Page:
Frozen food could save an average UK pub over £100,000 per annum, according to new research by the University of Salford for the British Frozen Food Federation (BFFF).
Researchers created a business case using a ‘real life’ pub, analysing cost centres for the 10most popular meals sold over the course of one week. In comparison to using fresh/chilled, they concluded a total saving of £50,000 could be achieved per year by opting for frozen ingredients – which increased to £115,000 if using ready-made frozen meals.
Brian Young, director general of British Frozen Food Federation, said: “Eighteen pubs are closing their doors every week, 50% up on the previous year. Pubs are having to deal with rising energy costs, continued food price inflation and the decreased spending power of their consumer base. They need foodservice industry support.
“In this tough economic climate there is a compelling business case for pubs to use frozen food. Buying frozen will save them money because of competitive and stable food prices, the ability to control portion sizes and wastage, plus the opportunity to cut kitchen labour costs. This will help pubs to reduce their overheads, produce more accurate pricing models and protect their profits. Frozen could help many pubs to stay afloat.”
Commissioned by The British Frozen Food Federation (BFFF) and conducted by the University of Salford Business and Hospitality Schools, the new Frozen Lion: A Business Case research calculated the cost centres for preparing identical pub meals using fresh/chilled ingredients, frozen ingredients and frozen ready-made meals.
It compared the 10 most popular dishes sold in a case study establishment during winter 2012-13. Dishes included one starter – prawn cocktail; eight main courses – steak pie, burger and chips, fish and chips, a roast beef dinner, lamb shank, nut loaf, continental chicken and a hot beef sandwich; and one dessert – rhubarb crumble.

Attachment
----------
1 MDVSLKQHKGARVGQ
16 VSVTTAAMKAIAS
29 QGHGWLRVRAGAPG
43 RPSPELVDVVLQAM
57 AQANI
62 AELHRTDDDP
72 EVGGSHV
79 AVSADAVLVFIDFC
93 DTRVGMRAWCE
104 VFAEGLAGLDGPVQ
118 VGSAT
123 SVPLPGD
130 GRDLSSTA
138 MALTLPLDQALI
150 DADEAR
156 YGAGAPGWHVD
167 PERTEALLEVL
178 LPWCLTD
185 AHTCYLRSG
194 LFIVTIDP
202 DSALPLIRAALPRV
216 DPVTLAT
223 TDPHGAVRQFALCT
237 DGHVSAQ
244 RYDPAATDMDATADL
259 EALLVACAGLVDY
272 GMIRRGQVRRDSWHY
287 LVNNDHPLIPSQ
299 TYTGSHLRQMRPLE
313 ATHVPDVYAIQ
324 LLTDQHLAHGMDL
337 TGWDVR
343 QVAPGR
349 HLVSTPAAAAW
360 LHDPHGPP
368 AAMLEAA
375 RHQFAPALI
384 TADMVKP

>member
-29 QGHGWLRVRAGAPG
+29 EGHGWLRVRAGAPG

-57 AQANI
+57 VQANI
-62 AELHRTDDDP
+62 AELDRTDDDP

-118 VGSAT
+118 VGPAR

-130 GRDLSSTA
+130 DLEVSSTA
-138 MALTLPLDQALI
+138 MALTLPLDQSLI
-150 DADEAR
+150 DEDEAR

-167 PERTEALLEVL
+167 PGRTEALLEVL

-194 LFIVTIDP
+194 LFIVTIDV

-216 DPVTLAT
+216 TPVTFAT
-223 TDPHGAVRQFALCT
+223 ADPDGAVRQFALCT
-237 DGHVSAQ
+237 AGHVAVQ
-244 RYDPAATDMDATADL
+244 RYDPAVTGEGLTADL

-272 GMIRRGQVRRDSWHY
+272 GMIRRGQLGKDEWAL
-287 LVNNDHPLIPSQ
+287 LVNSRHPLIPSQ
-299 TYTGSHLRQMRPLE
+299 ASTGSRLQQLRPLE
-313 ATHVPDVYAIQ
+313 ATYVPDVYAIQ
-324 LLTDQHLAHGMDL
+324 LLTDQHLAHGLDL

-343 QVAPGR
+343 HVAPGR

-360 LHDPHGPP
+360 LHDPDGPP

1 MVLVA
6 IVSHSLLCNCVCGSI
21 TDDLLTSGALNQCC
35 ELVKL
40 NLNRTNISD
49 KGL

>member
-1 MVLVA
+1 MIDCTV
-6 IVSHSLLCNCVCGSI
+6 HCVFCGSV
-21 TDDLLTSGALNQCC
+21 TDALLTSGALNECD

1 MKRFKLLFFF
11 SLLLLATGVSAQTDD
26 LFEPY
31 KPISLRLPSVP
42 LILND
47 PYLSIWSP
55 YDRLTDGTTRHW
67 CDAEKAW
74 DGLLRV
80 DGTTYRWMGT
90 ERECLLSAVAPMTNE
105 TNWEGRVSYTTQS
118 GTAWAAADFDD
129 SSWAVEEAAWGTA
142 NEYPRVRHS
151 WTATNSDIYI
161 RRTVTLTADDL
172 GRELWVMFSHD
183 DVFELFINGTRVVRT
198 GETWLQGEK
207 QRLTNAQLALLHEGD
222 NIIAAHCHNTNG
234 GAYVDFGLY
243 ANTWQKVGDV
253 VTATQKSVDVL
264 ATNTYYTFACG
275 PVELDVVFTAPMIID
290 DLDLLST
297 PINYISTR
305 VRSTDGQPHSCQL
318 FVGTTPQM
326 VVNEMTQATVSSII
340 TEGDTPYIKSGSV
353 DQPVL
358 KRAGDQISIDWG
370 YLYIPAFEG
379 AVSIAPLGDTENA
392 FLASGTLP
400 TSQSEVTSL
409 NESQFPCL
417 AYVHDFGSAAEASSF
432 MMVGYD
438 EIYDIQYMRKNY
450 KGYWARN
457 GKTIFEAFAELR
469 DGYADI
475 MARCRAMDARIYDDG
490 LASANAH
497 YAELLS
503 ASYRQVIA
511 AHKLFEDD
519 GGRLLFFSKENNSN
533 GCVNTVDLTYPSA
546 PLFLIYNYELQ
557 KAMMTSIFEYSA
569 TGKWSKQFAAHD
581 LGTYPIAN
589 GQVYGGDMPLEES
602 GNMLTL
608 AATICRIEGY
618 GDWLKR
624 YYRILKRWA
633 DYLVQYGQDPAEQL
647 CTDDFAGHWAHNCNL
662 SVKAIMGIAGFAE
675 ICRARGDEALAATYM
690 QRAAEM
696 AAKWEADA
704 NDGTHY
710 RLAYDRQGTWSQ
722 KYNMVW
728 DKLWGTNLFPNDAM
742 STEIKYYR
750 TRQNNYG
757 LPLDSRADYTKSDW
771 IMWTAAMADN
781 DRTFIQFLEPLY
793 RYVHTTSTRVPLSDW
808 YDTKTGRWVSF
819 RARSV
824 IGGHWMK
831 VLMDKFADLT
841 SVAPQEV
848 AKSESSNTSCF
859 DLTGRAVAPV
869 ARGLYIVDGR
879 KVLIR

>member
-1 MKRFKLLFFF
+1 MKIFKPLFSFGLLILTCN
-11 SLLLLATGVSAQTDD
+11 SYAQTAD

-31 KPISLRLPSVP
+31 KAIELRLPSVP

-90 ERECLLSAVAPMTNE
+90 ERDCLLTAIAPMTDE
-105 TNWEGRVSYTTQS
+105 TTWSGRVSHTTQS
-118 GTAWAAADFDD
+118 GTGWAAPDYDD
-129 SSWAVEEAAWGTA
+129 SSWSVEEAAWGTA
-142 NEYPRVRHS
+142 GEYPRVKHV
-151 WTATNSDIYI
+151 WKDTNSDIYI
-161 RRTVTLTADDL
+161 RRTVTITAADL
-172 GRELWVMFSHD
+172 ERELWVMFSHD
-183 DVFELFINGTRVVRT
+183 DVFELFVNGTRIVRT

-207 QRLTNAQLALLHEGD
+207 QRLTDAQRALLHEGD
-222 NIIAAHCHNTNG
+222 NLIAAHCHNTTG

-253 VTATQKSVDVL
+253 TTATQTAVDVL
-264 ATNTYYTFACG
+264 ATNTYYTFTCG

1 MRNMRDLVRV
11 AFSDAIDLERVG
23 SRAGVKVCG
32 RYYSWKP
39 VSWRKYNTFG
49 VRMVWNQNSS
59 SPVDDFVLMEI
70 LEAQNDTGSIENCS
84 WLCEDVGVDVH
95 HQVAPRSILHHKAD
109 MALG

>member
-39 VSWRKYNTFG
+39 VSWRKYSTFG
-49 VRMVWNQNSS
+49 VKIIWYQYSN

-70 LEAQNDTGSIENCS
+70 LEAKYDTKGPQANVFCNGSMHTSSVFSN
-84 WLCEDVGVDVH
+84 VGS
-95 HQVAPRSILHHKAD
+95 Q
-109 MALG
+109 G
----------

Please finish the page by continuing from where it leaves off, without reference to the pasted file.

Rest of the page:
Researchers evaluated the equivalent ingredient costs for fresh/chilled and frozen ingredients, in terms of weight and quality. They reviewed the cost of kitchen staff grades – from chef de partie to kitchen porter, plus the time needed to prepare each dish. In addition, they investigated the total cost of utilities – including gas, electricity and water – needed to store, prepare, cook, plus wash and clean up after each chilled and frozen dish. The cost of food waste was also determined.
Key findings from the research highlighted:
- Using frozen ingredients could save an establishment approximately £50,000 (21.5%) a year over fresh/chilled, with ready-made frozen meals saving approximately £115,000 (49%)
- Frozen ingredient costs were on average 15% less than their fresh/chilled counterparts, and frozen ready-made meals 36% less
- Kitchen staffing costs were reduced by £58,809.26 (32%) per annum using frozen ingredients in comparison to fresh/chilled, rising to £122,382.32 (67%) with frozen ready-made meals
- Utility costs could be reduced by 4.5% using frozen ingredients and 34% using ready-made meals, in contrast to fresh/chilled
Chris Procter, senior lecturer at Salford University Business School, said: “Our research identified the remarkable savings that can be made by opting for frozen. Based on these findings we would strongly support the argument for using frozen ingredients or ready-made meals as a means to reduce pubs’ overheads.”
The Frozen Lion: A Business Case research forms part of BFFF’s ‘Profiting from Frozen Food’ foodservice campaign which aims to educate the foodservice sector on how they can profit from using frozen food in the face of a UK recession. The new research supports BFFF’s ‘Cost Comparison’ research (2009) findings which demonstrated that cooking identical dishes using frozen ingredients were up to 33% cheaper than their fresh/chilled counterpart.